5 Reasons The Job Interview Is NOT The Time To Talk Money

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Woman in suit



Congratulations—you’ve just landed a job interview and the chance to show your prospective employer why you’re the best candidate for the job. There is plenty of great advice about what to wear, how to prepare yourself, and even how to follow-up after your interview. But what about the topic of compensation?

Let’s face it, most of us work because we need to pay the bills and money is what most of us report as the number one factor we consider before taking a new job. So when it comes to an interview, is it ever appropriate to talk about pay?

We know it’s tempting to ask about compensation, but here are five reasons to skip the money talk until a job offer is on the table:

1. It Makes You Look Inexperienced

Seasoned job-seekers know that money and compensation come up at the end of an interview process when a job offer is being made. Asking about money before you even know if you’re right for the position can make you look inexperienced, or worse, unprofessional. It may not seem logical to wait, but the truth is that other candidates won’t ask about compensation until the end, and this is not the way you want to standout. You want to be remembered for your personal and professional strengths—not for asking the faux pas question.

2. It’s A Distraction

Every minute of an interview is a chance to impress someone and make a genuine connection with them. Asking about salary tends to reinforce the distance between you and the person interviewing you. {click to tweet} It also takes away from the time that you could be learning about your prospective employer’s needs, goals, and ideas for the position. Using your interview time to talk about compensation is akin to talking about your personal issues. There’s a time for that—but it’s not now.

3. It Suggests You’re Motivated By The Wrong Things

Of course, we all need to make a living. But asking about money in your first interview is a bit like asking about someone’s salary on your first date. It’s off-putting because nobody wants to hear that money is the main thing you care about—even if it’s true. You are there to assess whether you’re a good fit for the role—and they are doing the same on their end. The money a part of that “fit” question but it comes later, not first.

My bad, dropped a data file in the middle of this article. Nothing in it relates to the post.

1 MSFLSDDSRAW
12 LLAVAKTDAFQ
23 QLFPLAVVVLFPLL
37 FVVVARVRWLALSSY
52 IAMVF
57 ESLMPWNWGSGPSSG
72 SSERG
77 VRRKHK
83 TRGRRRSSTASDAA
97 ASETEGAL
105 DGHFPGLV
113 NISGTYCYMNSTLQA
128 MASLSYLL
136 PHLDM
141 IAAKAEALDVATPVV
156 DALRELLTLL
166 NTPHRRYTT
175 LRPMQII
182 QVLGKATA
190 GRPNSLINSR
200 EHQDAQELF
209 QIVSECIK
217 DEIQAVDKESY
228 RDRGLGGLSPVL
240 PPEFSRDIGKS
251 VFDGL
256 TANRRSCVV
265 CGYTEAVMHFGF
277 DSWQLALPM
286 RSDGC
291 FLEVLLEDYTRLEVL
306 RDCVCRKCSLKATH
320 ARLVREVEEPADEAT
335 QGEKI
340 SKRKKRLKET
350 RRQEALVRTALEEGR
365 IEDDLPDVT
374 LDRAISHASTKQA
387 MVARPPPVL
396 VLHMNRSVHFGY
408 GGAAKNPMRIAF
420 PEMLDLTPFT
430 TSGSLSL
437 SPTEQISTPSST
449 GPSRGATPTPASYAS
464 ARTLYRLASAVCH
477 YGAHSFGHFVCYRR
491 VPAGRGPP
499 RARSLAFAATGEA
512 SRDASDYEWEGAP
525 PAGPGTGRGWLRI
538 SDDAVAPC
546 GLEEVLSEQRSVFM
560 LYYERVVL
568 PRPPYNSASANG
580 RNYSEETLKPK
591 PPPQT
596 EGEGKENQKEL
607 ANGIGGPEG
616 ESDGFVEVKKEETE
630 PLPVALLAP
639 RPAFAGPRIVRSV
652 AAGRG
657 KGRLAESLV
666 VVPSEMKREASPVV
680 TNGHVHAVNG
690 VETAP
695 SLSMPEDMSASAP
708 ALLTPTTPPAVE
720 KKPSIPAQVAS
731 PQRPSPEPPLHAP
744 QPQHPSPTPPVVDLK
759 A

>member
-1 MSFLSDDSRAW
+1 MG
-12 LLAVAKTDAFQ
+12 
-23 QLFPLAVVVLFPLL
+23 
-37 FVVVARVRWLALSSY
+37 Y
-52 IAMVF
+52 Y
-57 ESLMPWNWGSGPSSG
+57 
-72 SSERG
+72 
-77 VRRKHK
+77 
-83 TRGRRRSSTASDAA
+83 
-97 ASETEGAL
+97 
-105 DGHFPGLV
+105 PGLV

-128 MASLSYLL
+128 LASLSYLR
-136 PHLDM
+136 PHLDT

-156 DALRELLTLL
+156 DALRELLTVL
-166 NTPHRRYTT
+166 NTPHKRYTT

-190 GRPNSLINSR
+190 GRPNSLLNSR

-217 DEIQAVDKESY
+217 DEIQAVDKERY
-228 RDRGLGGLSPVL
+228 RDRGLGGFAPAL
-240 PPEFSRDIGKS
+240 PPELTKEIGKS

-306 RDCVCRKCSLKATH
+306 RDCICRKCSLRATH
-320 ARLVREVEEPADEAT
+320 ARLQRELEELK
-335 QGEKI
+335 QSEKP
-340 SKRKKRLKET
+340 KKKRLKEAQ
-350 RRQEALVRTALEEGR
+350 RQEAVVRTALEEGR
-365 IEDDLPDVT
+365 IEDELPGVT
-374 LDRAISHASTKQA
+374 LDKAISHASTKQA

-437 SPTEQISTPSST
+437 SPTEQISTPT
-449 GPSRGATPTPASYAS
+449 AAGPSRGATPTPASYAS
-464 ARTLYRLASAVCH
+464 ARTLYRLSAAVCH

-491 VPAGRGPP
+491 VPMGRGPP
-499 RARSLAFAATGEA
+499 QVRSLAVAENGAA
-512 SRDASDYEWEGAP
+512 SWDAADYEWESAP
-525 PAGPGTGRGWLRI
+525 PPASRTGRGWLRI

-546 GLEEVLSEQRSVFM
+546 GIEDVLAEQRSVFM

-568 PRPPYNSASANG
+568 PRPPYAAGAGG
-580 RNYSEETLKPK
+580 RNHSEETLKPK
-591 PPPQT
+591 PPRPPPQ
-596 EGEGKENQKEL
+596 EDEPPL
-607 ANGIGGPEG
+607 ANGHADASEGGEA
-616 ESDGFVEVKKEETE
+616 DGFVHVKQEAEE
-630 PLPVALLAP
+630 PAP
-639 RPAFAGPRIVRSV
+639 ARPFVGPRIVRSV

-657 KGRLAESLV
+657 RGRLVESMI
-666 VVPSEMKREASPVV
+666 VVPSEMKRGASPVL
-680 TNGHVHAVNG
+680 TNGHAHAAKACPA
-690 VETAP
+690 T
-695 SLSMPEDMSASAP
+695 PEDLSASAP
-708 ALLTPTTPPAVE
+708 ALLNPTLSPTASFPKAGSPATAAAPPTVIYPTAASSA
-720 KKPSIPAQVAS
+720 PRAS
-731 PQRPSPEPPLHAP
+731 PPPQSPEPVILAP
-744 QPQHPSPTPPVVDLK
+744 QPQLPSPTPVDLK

4. Your Interviewer May Not Know The Answer

Typically, the first person who interviews you does not have control (or at least, sole control) over decisions regarding compensation. There may be a pre-set salary range set by a hiring manager who you haven’t met, and any changes to compensation may need to be cleared with HR or another senior manager. Sometimes interviews are held without very strict compensation guidelines at all. Whatever the case, don’t assume that the person you’re speaking to knows what compensation is on offer for your role. If it’s determined by someone towards the end of an interview process for a role, why jump the gun by bringing it up now?

5. It’s Awkward

It’s always hard to talk about money, which is not to say that it’s not important. But bringing it up too early makes this already sensitive conversation even tenser. “Awkward” is a two-way street. It’s not just awkward for you to bring it up, it’s awkward for someone to respond to questions about money! So do your interviewer a favor and make their job as easy as possible.

In sum, there’s a reason that talking about money is taboo during an interview feels taboo. It’s not a great topic to broach so early in the job-seeking process, so trust your gut here and avoid talking about money until you’ve received that job offer!

A version of this article originally appeared on Career Contessa.


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